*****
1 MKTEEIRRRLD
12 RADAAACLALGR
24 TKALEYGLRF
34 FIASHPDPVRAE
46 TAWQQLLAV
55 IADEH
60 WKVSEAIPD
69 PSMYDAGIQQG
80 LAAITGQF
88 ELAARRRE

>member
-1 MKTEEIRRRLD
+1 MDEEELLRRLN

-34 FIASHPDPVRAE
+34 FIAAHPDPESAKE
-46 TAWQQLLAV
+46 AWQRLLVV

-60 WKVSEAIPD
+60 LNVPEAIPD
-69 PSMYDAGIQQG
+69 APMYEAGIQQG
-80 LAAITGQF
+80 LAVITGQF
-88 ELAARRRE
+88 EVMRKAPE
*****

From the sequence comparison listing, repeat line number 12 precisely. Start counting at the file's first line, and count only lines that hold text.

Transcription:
-1 MKTEEIRRRLD